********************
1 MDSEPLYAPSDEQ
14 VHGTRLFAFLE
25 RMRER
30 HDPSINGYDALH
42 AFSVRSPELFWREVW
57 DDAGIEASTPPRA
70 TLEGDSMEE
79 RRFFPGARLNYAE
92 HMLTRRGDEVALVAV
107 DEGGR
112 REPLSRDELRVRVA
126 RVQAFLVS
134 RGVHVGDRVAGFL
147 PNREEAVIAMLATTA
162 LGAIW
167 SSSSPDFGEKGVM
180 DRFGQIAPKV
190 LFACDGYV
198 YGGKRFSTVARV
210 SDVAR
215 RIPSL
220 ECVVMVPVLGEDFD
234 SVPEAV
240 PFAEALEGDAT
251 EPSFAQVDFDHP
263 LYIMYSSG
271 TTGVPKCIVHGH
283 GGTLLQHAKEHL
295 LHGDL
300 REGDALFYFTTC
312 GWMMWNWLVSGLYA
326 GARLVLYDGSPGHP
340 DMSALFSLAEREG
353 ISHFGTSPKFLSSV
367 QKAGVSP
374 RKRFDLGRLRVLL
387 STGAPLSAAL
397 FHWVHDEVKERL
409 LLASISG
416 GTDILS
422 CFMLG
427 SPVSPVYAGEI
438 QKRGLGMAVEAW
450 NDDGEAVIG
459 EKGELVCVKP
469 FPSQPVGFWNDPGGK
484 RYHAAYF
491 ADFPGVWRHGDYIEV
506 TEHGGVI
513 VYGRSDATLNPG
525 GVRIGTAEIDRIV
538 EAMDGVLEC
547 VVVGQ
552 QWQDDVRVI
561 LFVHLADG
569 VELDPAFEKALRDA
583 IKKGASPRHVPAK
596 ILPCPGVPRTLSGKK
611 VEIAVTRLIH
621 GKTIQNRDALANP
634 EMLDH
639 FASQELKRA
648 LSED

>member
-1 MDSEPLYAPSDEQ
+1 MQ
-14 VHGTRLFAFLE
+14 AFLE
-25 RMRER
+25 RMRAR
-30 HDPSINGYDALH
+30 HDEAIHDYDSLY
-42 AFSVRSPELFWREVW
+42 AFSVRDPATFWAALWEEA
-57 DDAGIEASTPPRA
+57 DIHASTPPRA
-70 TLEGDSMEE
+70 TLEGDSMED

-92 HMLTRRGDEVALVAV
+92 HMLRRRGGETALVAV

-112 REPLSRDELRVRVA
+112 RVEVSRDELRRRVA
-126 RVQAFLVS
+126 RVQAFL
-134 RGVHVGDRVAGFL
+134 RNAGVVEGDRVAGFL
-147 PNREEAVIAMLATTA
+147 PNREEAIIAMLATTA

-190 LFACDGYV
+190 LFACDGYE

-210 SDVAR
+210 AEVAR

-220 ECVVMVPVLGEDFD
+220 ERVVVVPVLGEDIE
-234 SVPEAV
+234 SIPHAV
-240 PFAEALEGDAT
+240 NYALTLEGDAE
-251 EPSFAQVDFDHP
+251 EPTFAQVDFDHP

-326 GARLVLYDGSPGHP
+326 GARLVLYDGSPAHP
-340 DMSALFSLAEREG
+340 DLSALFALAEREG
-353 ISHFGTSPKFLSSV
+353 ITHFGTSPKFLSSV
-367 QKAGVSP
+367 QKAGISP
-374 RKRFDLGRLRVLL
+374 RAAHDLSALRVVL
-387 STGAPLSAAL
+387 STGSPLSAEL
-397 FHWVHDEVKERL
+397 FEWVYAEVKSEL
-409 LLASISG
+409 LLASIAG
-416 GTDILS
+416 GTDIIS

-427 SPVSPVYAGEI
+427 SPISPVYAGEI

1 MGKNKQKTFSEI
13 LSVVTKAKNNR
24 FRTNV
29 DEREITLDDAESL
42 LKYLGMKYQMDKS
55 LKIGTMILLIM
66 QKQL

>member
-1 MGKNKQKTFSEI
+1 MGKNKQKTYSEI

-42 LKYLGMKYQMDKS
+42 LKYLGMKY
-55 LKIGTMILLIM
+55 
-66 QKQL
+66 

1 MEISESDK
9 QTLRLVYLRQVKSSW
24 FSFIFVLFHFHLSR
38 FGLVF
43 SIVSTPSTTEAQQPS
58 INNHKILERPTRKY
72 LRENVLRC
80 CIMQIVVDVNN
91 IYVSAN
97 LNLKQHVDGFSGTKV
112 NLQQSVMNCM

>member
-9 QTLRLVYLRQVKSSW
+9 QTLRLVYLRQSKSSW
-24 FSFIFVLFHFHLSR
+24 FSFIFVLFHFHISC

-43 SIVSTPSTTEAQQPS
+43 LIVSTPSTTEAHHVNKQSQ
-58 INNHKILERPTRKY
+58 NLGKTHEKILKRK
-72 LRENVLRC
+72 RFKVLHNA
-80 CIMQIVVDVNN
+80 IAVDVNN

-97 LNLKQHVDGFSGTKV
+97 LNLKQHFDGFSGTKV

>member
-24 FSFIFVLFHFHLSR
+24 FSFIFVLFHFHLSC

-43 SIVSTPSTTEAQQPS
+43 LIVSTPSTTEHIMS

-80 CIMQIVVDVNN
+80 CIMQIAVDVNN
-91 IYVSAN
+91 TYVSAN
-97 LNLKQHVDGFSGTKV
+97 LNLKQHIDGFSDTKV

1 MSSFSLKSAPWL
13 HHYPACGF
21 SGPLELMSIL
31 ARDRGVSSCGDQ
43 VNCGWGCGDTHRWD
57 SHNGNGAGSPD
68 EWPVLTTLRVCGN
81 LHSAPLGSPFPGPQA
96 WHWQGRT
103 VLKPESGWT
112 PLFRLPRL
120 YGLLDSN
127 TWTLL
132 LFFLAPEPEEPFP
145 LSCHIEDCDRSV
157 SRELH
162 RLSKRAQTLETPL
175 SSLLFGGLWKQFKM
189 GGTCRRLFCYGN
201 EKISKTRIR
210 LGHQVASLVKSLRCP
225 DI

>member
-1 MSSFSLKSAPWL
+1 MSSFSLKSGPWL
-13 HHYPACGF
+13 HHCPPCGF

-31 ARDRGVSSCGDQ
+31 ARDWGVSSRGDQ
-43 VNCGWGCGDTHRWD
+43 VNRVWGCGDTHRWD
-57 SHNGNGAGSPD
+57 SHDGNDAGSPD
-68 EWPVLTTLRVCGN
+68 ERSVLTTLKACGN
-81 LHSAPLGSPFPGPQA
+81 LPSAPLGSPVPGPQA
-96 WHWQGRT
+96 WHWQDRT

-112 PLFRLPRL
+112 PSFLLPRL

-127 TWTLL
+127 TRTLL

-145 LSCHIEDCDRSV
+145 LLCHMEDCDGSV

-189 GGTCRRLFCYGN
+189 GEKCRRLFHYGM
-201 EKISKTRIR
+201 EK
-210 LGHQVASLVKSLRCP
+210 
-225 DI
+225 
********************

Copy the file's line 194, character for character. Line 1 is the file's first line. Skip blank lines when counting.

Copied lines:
210 LGHQVASLVKSLRCP